“In a house where there are small children the bathroom soon takes on the appearance of the Old Curiosity Shop”*…
A ubiquitous element of our modern-day bathrooms, the medicine cabinet is also one of the home’s most particularized containers—stocked with substances and technologies used in healthcare and grooming, it functions both as personal pharmacy and private salon. Indeed, the medicine cabinet emerged across the early part of the twentieth century not just in tandem with public health policy initiatives but also, importantly, with the developing consumer market for the goods and tools of personal care. Its signature aesthetic—mirror, glass, and gleaming metal—would seem to have as much in common with the presentational seductions of the department store display case as with the sanitary spaces of the physician’s examining room.
As historian Deanna Day has written, stewardship of this container—as with so many of the domestic responsibilities associated with practices of health and bodily maintenance—has long been understood to be a task to be undertaken by women. A well-stocked and carefully curated medicine cabinet conveyed care and successful home management, while an overstuffed or unconsidered one ran afoul of received ideals of motherhood. Yet while women were responsible for the cabinet’s care and contents, certain products essential to their own health and hygiene were long thought to be inimical to it. Jeffrey Kastner spoke with Day, currently a research fellow at the Chemical Heritage Foundation…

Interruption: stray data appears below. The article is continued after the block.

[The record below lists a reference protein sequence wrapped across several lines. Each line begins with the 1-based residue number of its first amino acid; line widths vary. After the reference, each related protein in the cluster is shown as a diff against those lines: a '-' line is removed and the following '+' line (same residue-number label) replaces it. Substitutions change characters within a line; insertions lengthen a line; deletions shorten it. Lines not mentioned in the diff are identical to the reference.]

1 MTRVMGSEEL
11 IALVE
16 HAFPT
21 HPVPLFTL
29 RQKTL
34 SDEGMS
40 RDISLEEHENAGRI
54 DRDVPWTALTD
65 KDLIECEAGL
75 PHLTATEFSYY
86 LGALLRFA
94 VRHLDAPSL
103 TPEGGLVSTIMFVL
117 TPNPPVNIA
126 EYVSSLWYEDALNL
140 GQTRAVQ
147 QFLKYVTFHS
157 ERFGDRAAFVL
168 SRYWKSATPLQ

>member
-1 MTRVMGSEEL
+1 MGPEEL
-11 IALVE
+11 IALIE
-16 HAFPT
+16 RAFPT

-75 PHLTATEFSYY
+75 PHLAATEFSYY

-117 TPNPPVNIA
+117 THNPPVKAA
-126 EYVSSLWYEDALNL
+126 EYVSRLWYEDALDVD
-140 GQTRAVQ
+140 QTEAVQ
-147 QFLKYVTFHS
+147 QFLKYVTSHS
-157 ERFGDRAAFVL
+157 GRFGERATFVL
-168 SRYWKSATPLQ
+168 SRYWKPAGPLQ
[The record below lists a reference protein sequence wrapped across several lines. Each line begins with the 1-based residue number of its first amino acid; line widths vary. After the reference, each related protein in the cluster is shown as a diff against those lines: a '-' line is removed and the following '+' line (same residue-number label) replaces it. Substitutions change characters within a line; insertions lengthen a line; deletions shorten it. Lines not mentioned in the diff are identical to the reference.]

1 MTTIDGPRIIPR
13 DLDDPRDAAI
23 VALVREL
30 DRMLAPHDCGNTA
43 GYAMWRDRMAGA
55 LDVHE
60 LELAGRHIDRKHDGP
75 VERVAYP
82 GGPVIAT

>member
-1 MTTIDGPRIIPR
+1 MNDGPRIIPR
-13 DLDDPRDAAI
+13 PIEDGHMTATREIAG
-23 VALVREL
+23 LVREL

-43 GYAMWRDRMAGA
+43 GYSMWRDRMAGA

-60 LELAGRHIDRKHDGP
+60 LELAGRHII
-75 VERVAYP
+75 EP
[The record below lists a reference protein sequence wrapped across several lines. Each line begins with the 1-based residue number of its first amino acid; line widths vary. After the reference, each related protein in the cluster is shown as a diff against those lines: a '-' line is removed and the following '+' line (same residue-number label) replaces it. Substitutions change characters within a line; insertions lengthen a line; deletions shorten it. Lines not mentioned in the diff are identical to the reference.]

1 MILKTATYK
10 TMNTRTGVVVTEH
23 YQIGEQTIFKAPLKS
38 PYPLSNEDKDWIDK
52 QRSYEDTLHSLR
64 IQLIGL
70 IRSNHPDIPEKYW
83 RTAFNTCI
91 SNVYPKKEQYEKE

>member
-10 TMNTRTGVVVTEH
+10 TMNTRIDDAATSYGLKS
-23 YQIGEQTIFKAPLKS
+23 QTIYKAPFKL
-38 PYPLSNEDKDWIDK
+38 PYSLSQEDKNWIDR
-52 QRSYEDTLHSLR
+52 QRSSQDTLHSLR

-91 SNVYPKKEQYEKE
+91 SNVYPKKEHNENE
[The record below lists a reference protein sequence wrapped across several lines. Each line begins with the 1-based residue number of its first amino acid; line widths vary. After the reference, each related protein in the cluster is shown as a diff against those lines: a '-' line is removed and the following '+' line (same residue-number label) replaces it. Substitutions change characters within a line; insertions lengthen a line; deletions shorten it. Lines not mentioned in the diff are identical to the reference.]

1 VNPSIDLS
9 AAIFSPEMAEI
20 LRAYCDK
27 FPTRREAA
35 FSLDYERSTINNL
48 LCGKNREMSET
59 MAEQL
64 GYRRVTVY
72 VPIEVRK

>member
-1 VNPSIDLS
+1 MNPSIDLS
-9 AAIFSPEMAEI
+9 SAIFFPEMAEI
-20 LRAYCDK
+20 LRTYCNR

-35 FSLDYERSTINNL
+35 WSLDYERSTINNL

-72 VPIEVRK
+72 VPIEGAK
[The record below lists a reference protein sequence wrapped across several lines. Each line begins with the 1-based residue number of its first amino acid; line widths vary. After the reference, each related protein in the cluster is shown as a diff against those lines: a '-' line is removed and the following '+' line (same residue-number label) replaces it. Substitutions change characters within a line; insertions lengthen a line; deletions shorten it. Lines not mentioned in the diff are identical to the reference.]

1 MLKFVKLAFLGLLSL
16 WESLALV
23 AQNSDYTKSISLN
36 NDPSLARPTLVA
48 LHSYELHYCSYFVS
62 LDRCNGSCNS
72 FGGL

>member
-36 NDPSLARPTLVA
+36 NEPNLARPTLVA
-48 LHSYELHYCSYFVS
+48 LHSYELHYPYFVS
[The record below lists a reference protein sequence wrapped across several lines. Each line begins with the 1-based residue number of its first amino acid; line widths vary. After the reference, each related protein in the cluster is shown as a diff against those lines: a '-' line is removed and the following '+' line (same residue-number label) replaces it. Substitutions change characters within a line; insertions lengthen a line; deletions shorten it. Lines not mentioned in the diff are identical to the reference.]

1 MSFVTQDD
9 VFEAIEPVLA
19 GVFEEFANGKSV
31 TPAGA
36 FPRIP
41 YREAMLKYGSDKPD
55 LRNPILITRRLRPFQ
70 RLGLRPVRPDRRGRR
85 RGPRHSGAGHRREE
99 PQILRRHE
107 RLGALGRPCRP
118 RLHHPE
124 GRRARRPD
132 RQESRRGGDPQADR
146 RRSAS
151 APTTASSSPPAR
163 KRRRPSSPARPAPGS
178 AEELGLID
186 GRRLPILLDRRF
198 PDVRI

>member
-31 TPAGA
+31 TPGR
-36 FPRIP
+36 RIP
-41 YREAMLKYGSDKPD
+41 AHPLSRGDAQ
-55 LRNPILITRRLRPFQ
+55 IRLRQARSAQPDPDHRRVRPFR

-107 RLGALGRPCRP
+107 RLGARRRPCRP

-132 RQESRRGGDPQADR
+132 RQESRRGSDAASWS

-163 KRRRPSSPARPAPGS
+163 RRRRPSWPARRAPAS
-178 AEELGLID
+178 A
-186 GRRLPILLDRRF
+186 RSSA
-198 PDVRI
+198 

* Robert Benchley
As we clean our mirrors, we might recall that it was on this date in 1963 that the first residential Trimline telephone in the U.S. was placed into service by the Michigan Bell Telephone Company. It was rolled out across the country by ATT in 1965 (for an optional $1 monthly extra charge).
The dial and hang-up button were no longer on a remote base, but instead integrated into the handset, midway between the microphone and speaker. A call could thus be dialed from the handset alone– more convenient in the kitchen or while in bed (though still at that time rarely in the bathroom). In 1977, Fortune selected the Trimline as one of the country’s 25 best-designed products.